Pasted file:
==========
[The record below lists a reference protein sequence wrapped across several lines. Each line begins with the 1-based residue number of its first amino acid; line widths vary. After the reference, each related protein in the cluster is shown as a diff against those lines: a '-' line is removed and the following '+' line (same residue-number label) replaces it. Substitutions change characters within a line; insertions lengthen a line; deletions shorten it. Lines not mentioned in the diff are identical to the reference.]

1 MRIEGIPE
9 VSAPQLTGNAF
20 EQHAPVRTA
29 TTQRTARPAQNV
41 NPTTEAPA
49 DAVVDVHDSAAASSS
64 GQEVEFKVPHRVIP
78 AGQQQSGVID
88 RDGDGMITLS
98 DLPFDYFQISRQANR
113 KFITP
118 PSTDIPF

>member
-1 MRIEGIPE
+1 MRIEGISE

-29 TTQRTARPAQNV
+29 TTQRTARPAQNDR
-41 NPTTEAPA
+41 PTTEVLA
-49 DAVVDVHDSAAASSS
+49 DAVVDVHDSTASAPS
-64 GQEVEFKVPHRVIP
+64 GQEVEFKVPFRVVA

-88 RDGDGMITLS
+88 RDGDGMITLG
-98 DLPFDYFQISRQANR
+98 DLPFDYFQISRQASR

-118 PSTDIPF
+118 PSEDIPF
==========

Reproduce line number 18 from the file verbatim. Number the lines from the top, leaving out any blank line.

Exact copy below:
+29 TTQRTARPAQNDR